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EFN ASIA
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Relevant Indices

of Economic Freedom
There are currently a number of indicators of economic freedom. They differ in the methods, purposes and the conception of economic freedom. The major indicators include:
The Freedom Barometer Asia
by Friedrich Naumann Foundation for Liberty

.
Economic Freedom of the World
by Fraser Institute
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The other relevant indicators include:
Index of Economic Freedom
by Heritage Foundation
World Survey of Economic Freedom
by Freedom House

International Property Rights Index
by Property Rights Alliance

 


EFN ASIA
EFN ASIA

Economic Freedom of the World PDF Print E-mail

ECONOMIC FREEDOM OF THE WORLD REPORT 2001-2010

More than 70 economic research institutes and liberal think-tanks joined the initiative of the Fraser Institute, including the Liberal Institute of the Friedrich Naumann Foundation for Liberty in Potsdam which publishes the Economic Freedom Report annually in Germany.

Based on findings in the report published by the Fraser Institute in Vancouver the Friedrich Naumann Foundation has supported and continuously encouraged the development of the "Economic Freedom Network Asia" to enable a wider discussion of necessary policies and framework for economic growth also as a pre-condition for poverty eradication. EFN Asia, consisting of think tanks and research institutes from more than 20 Asian countries, cooperates to further develop the Economic Freedom Index in Asia; analyse the economic development, strengths and weaknesses of Asian countries in comparison with other regions.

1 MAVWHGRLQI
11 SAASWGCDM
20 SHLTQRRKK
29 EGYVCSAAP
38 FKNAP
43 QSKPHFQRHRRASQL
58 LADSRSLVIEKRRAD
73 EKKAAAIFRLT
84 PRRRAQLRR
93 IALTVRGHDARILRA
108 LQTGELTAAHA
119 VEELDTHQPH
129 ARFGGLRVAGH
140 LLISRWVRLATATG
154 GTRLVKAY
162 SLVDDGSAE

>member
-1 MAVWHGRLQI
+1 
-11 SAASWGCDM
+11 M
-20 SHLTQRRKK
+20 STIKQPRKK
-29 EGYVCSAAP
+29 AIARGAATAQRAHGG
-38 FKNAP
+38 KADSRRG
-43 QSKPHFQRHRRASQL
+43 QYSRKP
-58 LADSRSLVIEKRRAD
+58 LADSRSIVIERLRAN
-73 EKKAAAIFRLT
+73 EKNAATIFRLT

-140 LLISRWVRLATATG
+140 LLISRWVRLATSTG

A Short Methodological Note

Knowing what to measure and how to measure it simplifies a complex issue. Economic freedom cannot simply be counted: freedom is a quality rather than a quantity. In order to measure economic freedom, the focus is on ‘ordinal' rather than ‘cardinal' measures of freedom.

In line with the vision of Milton Friedman and Gary Becker, the Fraser Institute developed the Economic Freedom of the World (EFW) index, providing a comparison between countries, ranked according to their level of economic freedom. The EFW index is the compilation of several indicators, including

Size of Government: The level of government expenditures, taxes and enterprises indicates the size of the government and the extent of the individual's role and capacities in a market economy. The larger the government size, the smaller the level of personal choice of the individual and the smaller the reach of economic freedom.

Legal Structure and Security of Property Rights: Freedom is rooted in ownership: without the rule of law protecting private property rights, a market order is meaningless. The protective function of government is a composite of the security of property rights, enforcement of contracts and fair and peaceful settlement of disputes.

Access to Sound Money: Money serves three vital functions: a medium of exchange, a unit of account and a store of value. A sound money system heightens the efficiency of the market economy. Access to sound money is measured by money growth, inflation and freedom to own foreign currency bank accounts.

Freedom to Trade Internationally: Evidence shows that voluntary exchange is a positive-sum game. Throughout history however states have imposed a wide array of constraints on international trade. Tariffs, quotas, hidden administrative constraints, and exchange rates and capital controls are imposed which impede international exchange, subsequently reducing economic freedom.

Regulation of Credit, Labour and Business: State regulations, especially in the credit market, labour market and business, are the major obstacles to the freedom of the individual's economic activities.

 

2010                                  2009





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Contact(s): Mr. Pett Jarupaiboon
pett.jarupaiboon@fnst.org
Last Updated on Wednesday, 17 August 2011 15:59
 
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